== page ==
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I'm encountering a problem sending files stored in a database back to the user in MVC3. What I want is a view listing two links one to view the file if the browser supports it and the other forcing a download.

If I choose to view a file called SomeRandomFile.bak and the browser doesn't have an associated program to open files of this type, then I have no problem with it defaulting to the download behavior but if I choose to view a file called SomeRandomFile.pdf or SomeRandomFile.jpg I want the file to simply open. But I also want to keep a download link off to the side so that it can force a download prompt regardless of the file type. Does this make sense?

I have tried FileStreamResult and while this works for viewing files most of the time, it's constructor doesn't accept a file name by default so unknown files are assigned the a file name from the url (which does not know the extension to give based on content type). If I force the file name by specifying it I lose the ability for the browser to open the file directly and I get a download prompt. Has anyone else encountered this.

Gives me a download prompt.

return File(document.Data, document.ContentType, document.Name);

Opens if a known extension type, download otherwise (download has bogus name and missing extension)

return new FileStreamResult(new MemoryStream(document.Data), document.ContentType);

Gives me a download prompt (lose the ability to open by default if known type)

return new FileStreamResult(new MemoryStream(document.Data), document.ContentType) {FileDownloadName = document.Name};

Any suggestions?

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3 Answers 3

up vote 205 down vote accepted
public ActionResult Download()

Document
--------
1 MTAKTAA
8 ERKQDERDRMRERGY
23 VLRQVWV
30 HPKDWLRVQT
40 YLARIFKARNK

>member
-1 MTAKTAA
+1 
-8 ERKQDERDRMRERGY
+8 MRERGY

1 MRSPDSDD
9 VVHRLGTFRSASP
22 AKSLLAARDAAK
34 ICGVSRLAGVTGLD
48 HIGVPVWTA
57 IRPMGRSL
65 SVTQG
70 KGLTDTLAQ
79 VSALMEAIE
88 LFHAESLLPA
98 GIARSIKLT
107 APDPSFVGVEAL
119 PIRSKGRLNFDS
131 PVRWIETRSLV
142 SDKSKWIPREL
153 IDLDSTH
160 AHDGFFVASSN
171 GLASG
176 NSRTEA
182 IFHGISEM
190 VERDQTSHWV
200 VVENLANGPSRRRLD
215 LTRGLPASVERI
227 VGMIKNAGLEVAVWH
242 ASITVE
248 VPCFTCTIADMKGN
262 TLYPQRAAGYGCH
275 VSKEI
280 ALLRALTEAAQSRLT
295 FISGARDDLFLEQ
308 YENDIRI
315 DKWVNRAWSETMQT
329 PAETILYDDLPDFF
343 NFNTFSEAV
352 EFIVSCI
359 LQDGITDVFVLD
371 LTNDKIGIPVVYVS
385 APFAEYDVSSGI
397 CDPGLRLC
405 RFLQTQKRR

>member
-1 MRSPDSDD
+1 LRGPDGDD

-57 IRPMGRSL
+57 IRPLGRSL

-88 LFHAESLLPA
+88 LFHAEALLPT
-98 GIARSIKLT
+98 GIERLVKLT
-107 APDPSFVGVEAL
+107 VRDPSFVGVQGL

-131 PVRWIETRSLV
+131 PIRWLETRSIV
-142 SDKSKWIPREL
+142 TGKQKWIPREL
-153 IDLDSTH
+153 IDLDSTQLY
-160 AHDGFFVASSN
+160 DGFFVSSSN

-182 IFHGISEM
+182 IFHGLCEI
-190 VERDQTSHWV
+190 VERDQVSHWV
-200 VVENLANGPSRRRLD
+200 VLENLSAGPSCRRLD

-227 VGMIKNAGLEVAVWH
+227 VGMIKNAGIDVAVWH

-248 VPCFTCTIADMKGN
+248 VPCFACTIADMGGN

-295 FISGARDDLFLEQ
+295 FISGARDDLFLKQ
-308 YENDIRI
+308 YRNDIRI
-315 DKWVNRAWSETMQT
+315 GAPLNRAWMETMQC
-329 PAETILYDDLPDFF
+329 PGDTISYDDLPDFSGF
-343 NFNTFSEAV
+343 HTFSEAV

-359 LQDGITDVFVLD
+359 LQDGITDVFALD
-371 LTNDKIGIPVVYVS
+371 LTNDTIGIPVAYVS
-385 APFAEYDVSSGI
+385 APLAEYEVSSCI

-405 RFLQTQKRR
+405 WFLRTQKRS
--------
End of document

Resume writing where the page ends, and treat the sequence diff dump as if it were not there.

var document = ...
    var cd = new System.Net.Mime.ContentDisposition
        // for example foo.bak
        FileName = document.FileName, 

        // always prompt the user for downloading, set to true if you want 
        // the browser to try to show the file inline
        Inline = false, 
    Response.AppendHeader("Content-Disposition", cd.ToString());
    return File(document.Data, document.ContentType);
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Perfect, exactly what I was looking for and it works exactly the way I wanted. I remember using ContentDisposition in the past but I wasn't aware of the Inline property on it, and I was curious if there was a more integrated option for MVC versus doing something like setting headers directly. But a simple call to AppendHeader seems elegant enough to me. Thanks for the help!! –  Nick Albrecht Apr 29 '11 at 15:51
This doesn't work in all circumstances. Some browsers expect the filename to be quoted ( attachment;"downloadfile.pdf" ) –  tgallard Sep 6 '11 at 15:50
If I recall correctly, it can be un-quoted so long as the filename has no spaces (I ran mine through HttpUtility.UrlEncode() to achieve this). –  Keith Williams Apr 28 '12 at 11:54
Note: If you use this and set Inline = true be sure NOT to use the 3-param overload of File() that takes the file-name as the 3rd param. It will work in IE, but Chrome will report a duplicate header and refuse to present the image. –  Faust May 13 '13 at 10:29
What type is var document = ... ? –  TTT Jul 18 '13 at 8:36

I believe this answer is cleaner, (based on http://stackoverflow.com/a/3007668/550975)

    public ActionResult GetAttachment(long id)
        FileAttachment attachment;
        using (var db = new TheContext())
            attachment = db.FileAttachments.FirstOrDefault(x => x.Id == id);

        return File(attachment.FileData, "application/force-download", Path.GetFileName(attachment.FileName));
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Not recommended, Content-Disposition is the prefered method for clarity and compatability. stackoverflow.com/questions/10615797/… –  Nick Albrecht Nov 12 '13 at 19:04
Thanks for that. Although I changed the MIME type to application/octet-stream and that still caused the file to be downloaded rather than shown, and it seems to be compatible. –  Serj Sagan Nov 13 '13 at 2:14

FileVirtualPath --> Research\Global Office Review.pdf

public virtual ActionResult GetFile()
    return File(FileVirtualPath, "application/force-download", Path.GetFileName(FileVirtualPath));
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This was already mentioned in the previous answer and is not recommended. See the following question for more details on why. stackoverflow.com/questions/10615797/… –  Nick Albrecht Jan 28 '14 at 22:36
Oh, thank you for the link –  Bishoy Hanna Jan 29 '14 at 2:30

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